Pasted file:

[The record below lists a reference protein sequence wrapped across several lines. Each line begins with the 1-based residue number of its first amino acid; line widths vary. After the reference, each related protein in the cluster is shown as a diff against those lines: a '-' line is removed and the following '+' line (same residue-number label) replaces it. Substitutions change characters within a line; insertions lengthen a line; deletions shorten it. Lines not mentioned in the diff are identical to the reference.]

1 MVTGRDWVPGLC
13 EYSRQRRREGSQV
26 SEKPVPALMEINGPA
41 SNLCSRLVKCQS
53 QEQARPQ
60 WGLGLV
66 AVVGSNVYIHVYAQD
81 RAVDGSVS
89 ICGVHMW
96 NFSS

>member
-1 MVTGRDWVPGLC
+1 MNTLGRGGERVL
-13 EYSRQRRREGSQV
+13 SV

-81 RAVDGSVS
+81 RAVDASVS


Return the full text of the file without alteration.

[The record below lists a reference protein sequence wrapped across several lines. Each line begins with the 1-based residue number of its first amino acid; line widths vary. After the reference, each related protein in the cluster is shown as a diff against those lines: a '-' line is removed and the following '+' line (same residue-number label) replaces it. Substitutions change characters within a line; insertions lengthen a line; deletions shorten it. Lines not mentioned in the diff are identical to the reference.]

1 MVTGRDWVPGLC
13 EYSRQRRREGSQV
26 SEKPVPALMEINGPA
41 SNLCSRLVKCQS
53 QEQARPQ
60 WGLGLV
66 AVVGSNVYIHVYAQD
81 RAVDGSVS
89 ICGVHMW
96 NFSS

>member
-1 MVTGRDWVPGLC
+1 MNTLGRGGERVL
-13 EYSRQRRREGSQV
+13 SV

-81 RAVDGSVS
+81 RAVDASVS